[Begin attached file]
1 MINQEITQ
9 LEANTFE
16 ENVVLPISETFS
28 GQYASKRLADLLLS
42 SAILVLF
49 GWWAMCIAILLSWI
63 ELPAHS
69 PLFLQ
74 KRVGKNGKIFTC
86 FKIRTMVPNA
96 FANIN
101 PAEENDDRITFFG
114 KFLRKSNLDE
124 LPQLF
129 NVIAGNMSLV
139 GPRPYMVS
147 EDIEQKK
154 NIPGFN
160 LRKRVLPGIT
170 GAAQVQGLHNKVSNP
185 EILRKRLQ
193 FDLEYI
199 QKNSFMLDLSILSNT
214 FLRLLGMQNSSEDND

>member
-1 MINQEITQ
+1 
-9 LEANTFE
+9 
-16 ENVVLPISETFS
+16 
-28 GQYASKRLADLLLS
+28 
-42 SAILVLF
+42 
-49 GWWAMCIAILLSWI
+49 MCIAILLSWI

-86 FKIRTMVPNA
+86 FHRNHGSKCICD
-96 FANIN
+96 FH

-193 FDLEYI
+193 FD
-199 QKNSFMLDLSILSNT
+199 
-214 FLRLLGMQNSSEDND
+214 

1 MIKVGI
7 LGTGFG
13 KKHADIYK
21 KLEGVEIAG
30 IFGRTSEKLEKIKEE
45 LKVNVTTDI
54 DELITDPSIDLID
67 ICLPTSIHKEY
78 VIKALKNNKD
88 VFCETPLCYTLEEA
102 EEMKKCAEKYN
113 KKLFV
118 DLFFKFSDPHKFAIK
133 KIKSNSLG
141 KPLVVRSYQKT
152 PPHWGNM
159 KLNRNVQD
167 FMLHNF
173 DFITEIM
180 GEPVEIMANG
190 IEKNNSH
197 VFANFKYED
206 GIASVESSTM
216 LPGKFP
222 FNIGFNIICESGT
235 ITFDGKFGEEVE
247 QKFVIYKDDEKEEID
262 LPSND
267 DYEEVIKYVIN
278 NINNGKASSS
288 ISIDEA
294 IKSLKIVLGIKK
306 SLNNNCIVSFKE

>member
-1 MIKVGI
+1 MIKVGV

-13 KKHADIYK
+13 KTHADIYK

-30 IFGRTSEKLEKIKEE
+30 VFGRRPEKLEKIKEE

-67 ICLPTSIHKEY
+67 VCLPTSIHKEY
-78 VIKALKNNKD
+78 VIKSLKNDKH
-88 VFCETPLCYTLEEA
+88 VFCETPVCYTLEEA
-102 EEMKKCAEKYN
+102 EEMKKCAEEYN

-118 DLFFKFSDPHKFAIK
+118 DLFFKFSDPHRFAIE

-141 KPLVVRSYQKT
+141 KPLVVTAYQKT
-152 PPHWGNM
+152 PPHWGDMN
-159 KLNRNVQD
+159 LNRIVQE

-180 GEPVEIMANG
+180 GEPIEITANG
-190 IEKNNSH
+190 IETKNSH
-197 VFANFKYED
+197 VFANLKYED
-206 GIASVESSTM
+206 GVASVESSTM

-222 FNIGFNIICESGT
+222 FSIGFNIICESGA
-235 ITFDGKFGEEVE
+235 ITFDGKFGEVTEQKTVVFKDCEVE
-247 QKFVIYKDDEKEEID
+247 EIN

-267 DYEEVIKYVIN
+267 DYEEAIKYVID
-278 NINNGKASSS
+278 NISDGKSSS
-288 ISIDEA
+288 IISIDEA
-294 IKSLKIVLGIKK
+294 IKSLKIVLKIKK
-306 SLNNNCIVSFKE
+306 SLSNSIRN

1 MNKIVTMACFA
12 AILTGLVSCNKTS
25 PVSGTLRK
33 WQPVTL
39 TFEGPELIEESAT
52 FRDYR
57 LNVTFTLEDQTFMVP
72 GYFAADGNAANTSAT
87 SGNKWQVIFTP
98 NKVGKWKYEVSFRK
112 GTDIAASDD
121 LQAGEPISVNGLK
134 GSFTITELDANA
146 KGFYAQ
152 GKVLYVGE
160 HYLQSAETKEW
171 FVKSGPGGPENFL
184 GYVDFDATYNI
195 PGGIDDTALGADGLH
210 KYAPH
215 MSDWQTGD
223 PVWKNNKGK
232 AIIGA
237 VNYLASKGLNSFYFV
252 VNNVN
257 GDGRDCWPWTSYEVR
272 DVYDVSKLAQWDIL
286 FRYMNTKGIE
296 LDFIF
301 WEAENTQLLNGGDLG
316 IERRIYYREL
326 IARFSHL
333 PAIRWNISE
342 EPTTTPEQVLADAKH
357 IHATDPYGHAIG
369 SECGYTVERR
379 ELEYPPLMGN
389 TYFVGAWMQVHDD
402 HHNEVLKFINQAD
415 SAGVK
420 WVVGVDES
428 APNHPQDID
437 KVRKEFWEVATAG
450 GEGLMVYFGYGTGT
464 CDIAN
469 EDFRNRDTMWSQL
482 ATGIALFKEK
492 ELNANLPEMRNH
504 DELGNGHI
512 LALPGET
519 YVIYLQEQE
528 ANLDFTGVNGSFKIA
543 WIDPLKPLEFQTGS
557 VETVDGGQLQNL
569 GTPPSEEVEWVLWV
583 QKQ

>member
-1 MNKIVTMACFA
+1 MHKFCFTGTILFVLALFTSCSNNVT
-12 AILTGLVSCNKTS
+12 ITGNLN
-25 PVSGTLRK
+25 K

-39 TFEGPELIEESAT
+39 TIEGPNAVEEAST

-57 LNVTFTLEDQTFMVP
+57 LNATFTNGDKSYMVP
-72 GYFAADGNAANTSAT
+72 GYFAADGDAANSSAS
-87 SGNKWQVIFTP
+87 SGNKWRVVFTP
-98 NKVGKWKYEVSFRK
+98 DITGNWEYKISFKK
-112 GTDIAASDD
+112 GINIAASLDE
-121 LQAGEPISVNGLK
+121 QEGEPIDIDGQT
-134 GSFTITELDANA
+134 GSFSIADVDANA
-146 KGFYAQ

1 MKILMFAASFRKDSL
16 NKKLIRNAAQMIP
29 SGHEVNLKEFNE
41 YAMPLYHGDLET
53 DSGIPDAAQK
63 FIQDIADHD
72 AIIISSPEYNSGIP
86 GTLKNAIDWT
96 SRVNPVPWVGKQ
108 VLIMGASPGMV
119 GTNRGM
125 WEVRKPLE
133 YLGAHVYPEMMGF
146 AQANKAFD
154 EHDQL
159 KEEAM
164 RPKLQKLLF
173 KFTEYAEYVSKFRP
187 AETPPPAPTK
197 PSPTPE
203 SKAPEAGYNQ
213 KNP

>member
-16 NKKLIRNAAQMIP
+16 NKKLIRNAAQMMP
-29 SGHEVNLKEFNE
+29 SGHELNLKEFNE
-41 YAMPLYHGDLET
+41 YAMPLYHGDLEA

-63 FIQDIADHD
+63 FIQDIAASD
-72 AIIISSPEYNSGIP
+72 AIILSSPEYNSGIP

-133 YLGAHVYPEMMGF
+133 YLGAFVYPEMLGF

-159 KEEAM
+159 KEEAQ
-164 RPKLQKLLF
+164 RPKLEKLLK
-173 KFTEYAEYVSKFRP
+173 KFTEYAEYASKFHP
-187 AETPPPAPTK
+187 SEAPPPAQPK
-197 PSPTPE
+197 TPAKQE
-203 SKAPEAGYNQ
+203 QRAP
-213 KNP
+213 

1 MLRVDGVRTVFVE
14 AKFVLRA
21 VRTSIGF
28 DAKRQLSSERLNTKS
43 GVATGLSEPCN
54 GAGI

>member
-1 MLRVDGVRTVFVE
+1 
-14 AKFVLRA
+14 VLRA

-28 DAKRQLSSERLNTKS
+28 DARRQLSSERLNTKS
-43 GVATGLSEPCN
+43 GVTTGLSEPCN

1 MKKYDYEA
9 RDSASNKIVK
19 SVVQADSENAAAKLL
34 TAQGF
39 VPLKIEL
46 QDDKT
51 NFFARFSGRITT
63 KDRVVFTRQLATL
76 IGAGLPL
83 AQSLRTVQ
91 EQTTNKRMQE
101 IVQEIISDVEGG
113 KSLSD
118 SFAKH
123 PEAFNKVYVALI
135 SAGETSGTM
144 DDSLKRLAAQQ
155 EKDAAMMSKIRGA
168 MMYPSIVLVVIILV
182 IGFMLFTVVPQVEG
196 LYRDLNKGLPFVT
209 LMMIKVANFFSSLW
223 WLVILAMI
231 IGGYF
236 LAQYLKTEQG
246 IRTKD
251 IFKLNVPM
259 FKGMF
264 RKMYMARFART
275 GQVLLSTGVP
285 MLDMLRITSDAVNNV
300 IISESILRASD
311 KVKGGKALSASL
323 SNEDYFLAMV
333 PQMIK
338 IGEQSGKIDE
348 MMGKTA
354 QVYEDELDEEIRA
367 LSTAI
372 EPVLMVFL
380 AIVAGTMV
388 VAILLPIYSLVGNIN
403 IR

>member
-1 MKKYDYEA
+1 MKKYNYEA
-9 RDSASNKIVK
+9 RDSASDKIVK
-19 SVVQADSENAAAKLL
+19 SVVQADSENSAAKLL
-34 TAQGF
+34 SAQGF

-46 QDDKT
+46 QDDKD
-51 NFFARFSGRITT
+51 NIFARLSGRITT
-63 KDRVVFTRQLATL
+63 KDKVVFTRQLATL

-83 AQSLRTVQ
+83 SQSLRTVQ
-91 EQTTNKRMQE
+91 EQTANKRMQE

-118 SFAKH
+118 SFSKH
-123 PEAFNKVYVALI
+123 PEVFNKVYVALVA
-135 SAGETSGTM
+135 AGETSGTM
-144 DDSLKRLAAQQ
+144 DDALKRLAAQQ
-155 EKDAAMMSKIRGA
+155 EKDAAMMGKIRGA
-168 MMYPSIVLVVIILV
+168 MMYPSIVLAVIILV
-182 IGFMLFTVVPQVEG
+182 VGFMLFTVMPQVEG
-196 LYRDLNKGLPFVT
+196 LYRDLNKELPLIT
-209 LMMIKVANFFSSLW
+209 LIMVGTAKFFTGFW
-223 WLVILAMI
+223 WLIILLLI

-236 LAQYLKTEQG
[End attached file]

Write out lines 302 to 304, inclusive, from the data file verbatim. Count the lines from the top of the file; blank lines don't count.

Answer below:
285 MLDMLRITSDAVNNV
300 IISESILRASD
311 KVKGGKALSASL